Book 5 of the new Belgian Civil Code (CC) will embed (not very?) new rules on contract termination. In this article, we discuss the novelties that Book 5 entails regarding extrajudicial termination due to breach.
Even without a termination clause, it was already possible to end a contract extrajudicially due to a serious breach. This option had already found its way to the Belgian law system through jurisprudence and doctrine.
Termination by creditor notice
This concept is now introduced in a statutory provision as the “termination by creditor notice” under article 5.93 of the CC. In case of a serious breach by the debtor, the creditor can end the agreement with simple written notice. An explicit termination clause is not required. The intervention of the court is not necessary either.
So far so good, nothing much new. However, the CC eased the requirements for a party to terminate lawfully. Before, the serious breach had to be accompanied by exceptional circumstances and urgency. It had to be clear that court intervention was already useful and quick action was required, due to the seriousness of the debtor’s breach.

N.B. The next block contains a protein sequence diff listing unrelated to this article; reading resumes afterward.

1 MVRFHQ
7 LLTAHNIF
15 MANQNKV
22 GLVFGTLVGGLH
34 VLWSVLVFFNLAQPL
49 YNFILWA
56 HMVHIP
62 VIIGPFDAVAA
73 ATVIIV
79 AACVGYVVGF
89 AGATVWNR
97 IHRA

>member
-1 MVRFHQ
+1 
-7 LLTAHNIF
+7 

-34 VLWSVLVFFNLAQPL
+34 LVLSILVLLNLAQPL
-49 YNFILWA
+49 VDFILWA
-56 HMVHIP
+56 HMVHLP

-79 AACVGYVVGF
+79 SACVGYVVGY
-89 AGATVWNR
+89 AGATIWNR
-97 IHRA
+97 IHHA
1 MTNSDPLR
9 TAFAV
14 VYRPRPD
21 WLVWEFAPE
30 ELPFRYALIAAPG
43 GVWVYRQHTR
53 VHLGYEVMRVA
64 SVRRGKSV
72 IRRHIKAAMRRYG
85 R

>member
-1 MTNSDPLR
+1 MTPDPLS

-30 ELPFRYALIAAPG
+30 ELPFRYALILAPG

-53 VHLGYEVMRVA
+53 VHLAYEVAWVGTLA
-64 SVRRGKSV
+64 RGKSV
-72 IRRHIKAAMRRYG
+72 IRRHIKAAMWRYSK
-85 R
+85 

This is no longer the case. A simple written notice, indicating the shortcomings that justify the termination, will do. Previously, the creditor would have to send a notice of default to the debtor. This notice had to include an ultimate opportunity to remedy the flaws.
In case a discussion arises on the lawfulness of the termination, the parties may address the court for a posteriori judicial review. The court shall then verify whether the nature of the breach was of the kind to justify a termination. It will also check whether the terminating party did not abuse her right to end the contract as this would go against the principle of good faith.
Laura Van Gompel
Lawyer – Managing Partner
- Corporate law
- Privacy & Technology
- International Contracts